Prayer #6 …During the months of March through July I prayed for grace and strength because we were in full care-giving mode for my daughter who was waiting to have back surgery. I wasn’t even sure I’d be able to go to the conference at that point.

Prayer #7 …Yikes! Two weeks before the conference I found out I’d been accepted into the pre-conference Book Proposal Clinic and had to write a book proposal fast! Prayers, prayers, and more prayers.

Prayer #8 …During my morning walks, I prayed about the conference; prayed for Carol and her staff, for all the behind-the -scenes preparations, for the worship, the attendees – everything I could think of to pray for, I prayed. One morning I heard the Spirit say the word, “Reunion.” But I’ve never been there, Lord; how could it be a reunion? “Reunion,” He repeated. “Family. Connections. Home.” That theme became my prayer over the remaining days prior to the conference.

Prayer #9 …Non-stop prayers for all of us who were nervously preparing for one-on-ones and 3 minute speaking presentations.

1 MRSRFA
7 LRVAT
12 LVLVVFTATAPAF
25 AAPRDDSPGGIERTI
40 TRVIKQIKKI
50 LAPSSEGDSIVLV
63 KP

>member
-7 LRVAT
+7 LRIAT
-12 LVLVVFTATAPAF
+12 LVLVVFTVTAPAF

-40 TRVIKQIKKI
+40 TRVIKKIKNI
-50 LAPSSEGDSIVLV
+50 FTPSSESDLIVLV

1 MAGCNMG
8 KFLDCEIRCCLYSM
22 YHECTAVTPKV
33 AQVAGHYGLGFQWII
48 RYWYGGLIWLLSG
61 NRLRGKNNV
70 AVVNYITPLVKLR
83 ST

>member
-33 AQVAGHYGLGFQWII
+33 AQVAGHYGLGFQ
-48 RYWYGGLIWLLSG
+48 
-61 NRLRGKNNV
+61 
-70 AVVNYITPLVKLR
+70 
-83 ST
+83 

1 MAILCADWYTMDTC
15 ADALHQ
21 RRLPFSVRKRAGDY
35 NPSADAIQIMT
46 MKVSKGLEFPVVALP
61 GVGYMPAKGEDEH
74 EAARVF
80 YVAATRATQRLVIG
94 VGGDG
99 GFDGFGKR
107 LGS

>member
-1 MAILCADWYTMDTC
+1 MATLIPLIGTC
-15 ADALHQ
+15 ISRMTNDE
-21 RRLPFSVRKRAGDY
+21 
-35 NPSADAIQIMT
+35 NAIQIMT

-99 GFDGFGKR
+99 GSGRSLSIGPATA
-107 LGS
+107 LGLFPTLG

Prayer #10 …Post-conference prayers of Thanksgiving. Thank you, Jesus, that the words the Spirit spoke that morning: “reunion, family, connections, home,” accurately describe my Speak Up experience. Thank you for giving me the courage to stick my head out of my shell and as a result, doors are opening. I am beyond excited and grateful! Thank you for all I learned from the classes and keynotes, for the Spirit moving during worship, for making a way for me to attend! Thank you for the women I met, the hard stories I heard and the stories I know are being written. Thank you for the staff praying for each of us by name, and for the ones who took time to pray in hallways between classes. Thank you for the admonition that was given over and over, to ground our ministries in prayer.